Serious guitarists are obsessed with length. No, not that kind. We're talking scale length, otherwise known as the measurement from the nut (not that one) to the saddle.
Sounds like a pretty dry statistic of exclusive interest to guitar anoraks, but it's actually crucial to how a guitar handles. A 'Fender-style' 25½ inches will theoretically feel tighter than the bend-tastic response of a 'Gibson- style' 24¾ inches.
"If you're in the market for a singlecut electric, the 245 is gunning for your wallet."
Since 1985, when the company debuted its first model, the PRS Custom, Paul Reed Smith has been an awkward bugger, traditionally planting his scales at 25 inches on the nose, so the launch of the first 24½-inch SE model (except the Santana) is the most exciting length-related news we've heard in, ooh, months.
Let's put the tape measure away and pick up a plectrum.
Without getting bogged down in Les Paul comparisons, it has to be said that if you're in the market for a singlecut electric, the 245 is gunning for your wallet.
It doesn't have the voluptuous arch of a Les Paul, but the classic singlecut materials of fat mahogany body and maple top are present and gorgeous, while the mahogany neck is set deep with a joint that looks built to last.
The pickup selector on this model has been moved from the butt to the upper bout, and the standard PRS dial-count of one volume, one tone is doubled. We think we see what they're trying to do here…
Physical performance? It's strong. The neck itself is a bit of a bloater - PRS prefers the term 'wide fat' - but that's fine, because this beast is built for comfort, not speed.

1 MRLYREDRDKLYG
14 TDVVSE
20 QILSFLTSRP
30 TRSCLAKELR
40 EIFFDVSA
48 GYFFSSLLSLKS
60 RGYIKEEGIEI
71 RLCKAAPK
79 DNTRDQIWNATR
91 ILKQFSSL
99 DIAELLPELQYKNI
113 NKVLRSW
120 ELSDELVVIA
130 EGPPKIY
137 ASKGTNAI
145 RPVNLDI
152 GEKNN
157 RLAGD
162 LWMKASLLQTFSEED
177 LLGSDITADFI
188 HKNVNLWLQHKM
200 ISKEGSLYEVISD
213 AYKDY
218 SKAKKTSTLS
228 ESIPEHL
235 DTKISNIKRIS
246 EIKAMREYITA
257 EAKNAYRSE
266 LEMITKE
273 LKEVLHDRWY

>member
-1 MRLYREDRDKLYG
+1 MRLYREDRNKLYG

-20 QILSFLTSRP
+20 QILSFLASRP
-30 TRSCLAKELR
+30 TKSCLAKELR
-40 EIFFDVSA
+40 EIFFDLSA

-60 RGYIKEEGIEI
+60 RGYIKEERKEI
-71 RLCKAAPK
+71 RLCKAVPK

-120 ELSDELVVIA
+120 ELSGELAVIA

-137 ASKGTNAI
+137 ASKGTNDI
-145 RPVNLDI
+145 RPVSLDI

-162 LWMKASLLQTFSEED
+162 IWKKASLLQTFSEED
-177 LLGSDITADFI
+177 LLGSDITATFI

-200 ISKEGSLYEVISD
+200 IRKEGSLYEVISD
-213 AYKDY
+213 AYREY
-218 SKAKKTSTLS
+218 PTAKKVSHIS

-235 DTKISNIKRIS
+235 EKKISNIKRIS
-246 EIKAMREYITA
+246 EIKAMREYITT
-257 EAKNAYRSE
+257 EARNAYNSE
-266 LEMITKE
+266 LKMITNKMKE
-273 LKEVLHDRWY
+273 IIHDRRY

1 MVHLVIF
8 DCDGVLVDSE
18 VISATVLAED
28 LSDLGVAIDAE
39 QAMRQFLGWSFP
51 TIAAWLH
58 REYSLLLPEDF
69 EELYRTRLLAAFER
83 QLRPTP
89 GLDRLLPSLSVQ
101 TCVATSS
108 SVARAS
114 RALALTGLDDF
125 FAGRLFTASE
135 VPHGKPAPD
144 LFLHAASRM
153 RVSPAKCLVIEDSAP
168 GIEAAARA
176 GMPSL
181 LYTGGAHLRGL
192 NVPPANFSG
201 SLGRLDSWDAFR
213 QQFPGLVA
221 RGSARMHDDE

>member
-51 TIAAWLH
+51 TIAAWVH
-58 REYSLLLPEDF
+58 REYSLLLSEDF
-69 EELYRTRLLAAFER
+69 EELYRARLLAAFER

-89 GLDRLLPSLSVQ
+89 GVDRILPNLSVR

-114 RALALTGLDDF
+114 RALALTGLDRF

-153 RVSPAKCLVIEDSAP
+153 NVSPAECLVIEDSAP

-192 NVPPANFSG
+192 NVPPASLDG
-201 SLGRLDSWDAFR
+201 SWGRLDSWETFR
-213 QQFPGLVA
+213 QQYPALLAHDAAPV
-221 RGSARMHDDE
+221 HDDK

Half an inch might not make much difference on a sumo wrestler, but it's definitely noticeable when you're playing this guitar's board. Vibrato feels just a little more free and easy, and when you bend the G string hard towards the ceiling during a blues lead break, it doesn't fight you.
It's an expressive player, in other words, which sounds best when you sit back on the notes instead of brushing past them on a moronic race to the top frets. Shred wannabes should jog on.
There's nothing wrong with the clean tone here. It's warm, characterful and loaded with lengthy sustain, you can hear all the woods, and, like we say, there's welcome scope for fattening it up and thinning it down.
Put a gun to our heads, though, and we'd dither between this and a similarly priced Epiphone Les Paul when it comes to reverb-drenched verse picking passages.
Where this guitar pulls ahead - in our opinion - is with the distortion. It's loud, proud and not lacking in bite, but there's also a real smoothness to the gain of these pickups that marks them out from other units out there and totally reels you in.
Some players aren't crazy about this distinctive calling card of PRS humbuckers (we remember being told by J Mascis of Dinosaur Jr that they "make everything sound like the Allman Brothers"), but many more are.
This model has certainly got its own vibe, and you won't hear that phrase too often in the £649 price bracket.
PRS models are hard to criticise, and this 245 is no exception. For its target market - feisty rock players who are a few bpm short of being termed 'shredders' - this guitar really knocks it out of the park.